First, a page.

Chris Cornell, whose band Soundgarden was one of the architects of grunge music, was found dead early today in his MGM Grand hotel room in downtown Detroit.
Police said the 52-year-old musician's death was being investigated as a possible suicide.
"Based on our observations at the scene, we are investigating it as a possible suicide," said Michael Woody, Detroit police media relations director told the Free Press. "We’re not saying specifically why.”
Police received a 911 call just after midnight from a family friend, who was conducting a well being check on Cornell, Woody said. He went into the room, found Cornell unresponsive on the bathroom floor and called 911.
Another spokesman for the Detroit Police Department earlier told the Free Press that Cornell was found unresponsive on the floor of his hotel room with a band around his neck.
A representative for Cornell, Brian Bumbery, said in a statement that the death was “sudden and unexpected.’’ He added that the family would be “working closely with the medical examiner to determine the cause of death.’’
The group played at the Fox Theatre hours before his death.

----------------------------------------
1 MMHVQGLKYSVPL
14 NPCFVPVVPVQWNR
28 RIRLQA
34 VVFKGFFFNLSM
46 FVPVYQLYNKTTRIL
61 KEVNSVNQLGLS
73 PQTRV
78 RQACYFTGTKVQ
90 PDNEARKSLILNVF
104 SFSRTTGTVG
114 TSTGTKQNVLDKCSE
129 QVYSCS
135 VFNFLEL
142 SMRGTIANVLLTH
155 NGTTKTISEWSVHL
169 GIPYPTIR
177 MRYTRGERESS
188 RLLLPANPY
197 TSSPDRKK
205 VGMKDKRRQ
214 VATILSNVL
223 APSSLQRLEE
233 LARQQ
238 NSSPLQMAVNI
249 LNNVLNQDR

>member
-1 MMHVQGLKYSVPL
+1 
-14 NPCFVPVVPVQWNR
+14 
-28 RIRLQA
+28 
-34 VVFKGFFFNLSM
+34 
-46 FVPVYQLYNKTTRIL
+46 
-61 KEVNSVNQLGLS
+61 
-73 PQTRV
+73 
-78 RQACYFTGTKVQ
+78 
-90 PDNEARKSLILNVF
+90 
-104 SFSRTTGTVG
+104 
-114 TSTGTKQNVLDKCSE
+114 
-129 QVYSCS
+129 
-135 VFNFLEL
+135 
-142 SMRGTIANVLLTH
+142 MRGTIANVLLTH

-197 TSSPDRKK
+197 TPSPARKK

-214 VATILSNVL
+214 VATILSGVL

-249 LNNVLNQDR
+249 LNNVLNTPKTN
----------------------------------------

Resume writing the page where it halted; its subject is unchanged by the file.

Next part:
Cornell took to Twitter Wednesday night announcing that the group had just arrived in Detroit, and a clip of the groups 2012 release “By Crooked Steps” was posted to his official Facebook page before he was later found in his hotel room, the New York Times reported.
Dontae Freeman, digital media relations manager for the Detroit police department, told the Free Press Cornell's body was discovered after his wife called a family friend and asked him to check on Cornell.
That family friend went to the door, forced himself into the room and found the victim unresponsive.
“He was found in his room with a band around his neck," Freeman said.
Cornell was pronounced dead at the scene, police said.
“We’re not going to release much until we get a report back from the medical examiner’s office,” Woody said.
Lisa Croff, of the Wayne County Medical Examiner’s Office, said they have Cornell’s body and expect to release more information later this afternoon. The medical examiner received the body Thursday morning.
The New York Times reported that Cornell had admitted in interviews to struggling with drug use throughout his life.
In a 1994 Rolling Stone article, he described himself as a “daily drug user at 13,’’ who had quit by the time he had turned 14.
After the band broke up in 1997. Cornell returned to heavy drug use, he told The Guardian in a 2009 interview. He described himself in that article as a “pioneer” in the abuse of the opiate OxyContin, saying he had gone to rehab.